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I have an application where in I have to parse the html content

<html><body>
<html><body><html><body>
<html><body><font color=gray>/ns0:messType1/ItTransaction/items/<font color=blue>
<b>e1</b><font color=black>=<html><body><font color=#808000><b>const</b></font>(value=>)
<br><html><body><font color=gray>/ns0:messType1/ItTransaction/items/<font color=blue>
<b>e2</b><font color=black>=<html><body><font color=#808000><b>const</b></font>(value=<)
<br></html></body>
</html></body></html></body>
</html></body>

while parsing the above html document using a method getEditorKit().read(new StringReader(str), doc, 0); then it is return empty string for < value but for > it is returning appopriate value as >.

Why is that happening and how can I get the < also which I am passing in the value field?

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10  
This is very invalid HTML, were you aware of that? –  Gareth Feb 13 '12 at 9:33
    
the may be the html is invalid ,but my query is how to get the value "<". –  vsaraogi Feb 13 '12 at 9:54
2  
@Gareth - I dunno...that looks like some pretty strong web design to me! –  Jack Maney Feb 13 '12 at 11:21
    
Let's start with this: This is not an HTML document. –  kapa Feb 13 '12 at 22:50
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1 Answer

Leaving aside that the given HTML is beyond invalid, the issue is that < is a special character in HTML, denoting the start of a tag. &lt; is the proper way to encode a < in HTML.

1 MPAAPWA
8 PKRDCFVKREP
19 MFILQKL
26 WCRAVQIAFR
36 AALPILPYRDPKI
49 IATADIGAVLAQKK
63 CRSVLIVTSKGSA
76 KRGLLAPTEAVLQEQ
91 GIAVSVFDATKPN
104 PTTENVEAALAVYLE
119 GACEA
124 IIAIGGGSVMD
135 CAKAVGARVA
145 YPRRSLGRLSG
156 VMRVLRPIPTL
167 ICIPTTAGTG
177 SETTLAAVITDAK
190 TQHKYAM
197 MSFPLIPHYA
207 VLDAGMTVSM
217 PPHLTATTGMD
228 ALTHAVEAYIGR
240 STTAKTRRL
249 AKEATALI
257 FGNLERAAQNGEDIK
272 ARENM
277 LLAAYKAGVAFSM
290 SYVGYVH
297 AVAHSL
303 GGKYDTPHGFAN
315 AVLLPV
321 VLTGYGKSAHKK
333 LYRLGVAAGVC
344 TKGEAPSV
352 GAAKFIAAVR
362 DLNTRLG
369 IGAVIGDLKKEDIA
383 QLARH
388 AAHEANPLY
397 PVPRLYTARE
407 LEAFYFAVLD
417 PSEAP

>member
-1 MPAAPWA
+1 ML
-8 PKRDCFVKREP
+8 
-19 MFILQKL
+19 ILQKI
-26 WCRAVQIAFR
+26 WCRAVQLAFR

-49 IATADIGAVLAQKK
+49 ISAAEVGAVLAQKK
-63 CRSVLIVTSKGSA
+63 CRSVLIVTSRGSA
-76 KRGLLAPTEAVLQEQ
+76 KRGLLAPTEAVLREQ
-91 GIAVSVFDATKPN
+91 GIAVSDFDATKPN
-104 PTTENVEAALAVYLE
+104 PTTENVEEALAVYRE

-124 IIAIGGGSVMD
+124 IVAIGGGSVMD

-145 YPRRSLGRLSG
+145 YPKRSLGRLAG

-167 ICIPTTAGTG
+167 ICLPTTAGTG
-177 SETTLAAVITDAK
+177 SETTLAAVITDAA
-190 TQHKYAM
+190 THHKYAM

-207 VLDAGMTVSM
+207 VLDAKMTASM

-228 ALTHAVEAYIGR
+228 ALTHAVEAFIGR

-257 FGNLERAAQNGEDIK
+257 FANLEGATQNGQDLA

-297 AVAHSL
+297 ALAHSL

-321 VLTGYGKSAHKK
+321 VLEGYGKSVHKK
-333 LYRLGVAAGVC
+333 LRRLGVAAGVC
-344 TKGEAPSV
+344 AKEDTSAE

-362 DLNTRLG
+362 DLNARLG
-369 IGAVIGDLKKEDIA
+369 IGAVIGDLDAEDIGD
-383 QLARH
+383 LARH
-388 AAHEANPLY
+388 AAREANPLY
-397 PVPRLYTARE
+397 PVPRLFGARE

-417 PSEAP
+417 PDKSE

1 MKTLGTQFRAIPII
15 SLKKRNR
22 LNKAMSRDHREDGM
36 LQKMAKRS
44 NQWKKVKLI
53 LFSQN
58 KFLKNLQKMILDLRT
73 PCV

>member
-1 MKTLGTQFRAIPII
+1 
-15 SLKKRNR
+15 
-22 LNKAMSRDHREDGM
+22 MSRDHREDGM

Of course, that's assuming you have control over the HTML content you're handling. If you don't, it may be quite a bit more difficult.

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So if I am getting you rite ,U mean that instead of passing value=<I must pass value = &lt??. –  vsaraogi Feb 13 '12 at 9:44
    
&lt;, yes. Don't forget the semicolon! &lt; and things like it are called entities, and are how you escape special and untypable characters. It's comparable to how you use \" in a string literal in Java. –  Twisol Feb 13 '12 at 9:47
    
But the same logic is not applicable for ">" why we doint have to give "&gt;" for ">". –  vsaraogi Feb 13 '12 at 9:51
    
Because > ends a tag. But in the code above, you can't end something you haven't started yet. You might want &gt; if you were going to rely on something like <img src=arrow.jpg alt=&gt;>, though. –  Twisol Feb 13 '12 at 9:56
1  
@vsaraogi: No problem! If my answer solved your problem, you might want to consider accepting it, by clicking the green checkmark next to it. :) –  Twisol Feb 13 '12 at 10:49
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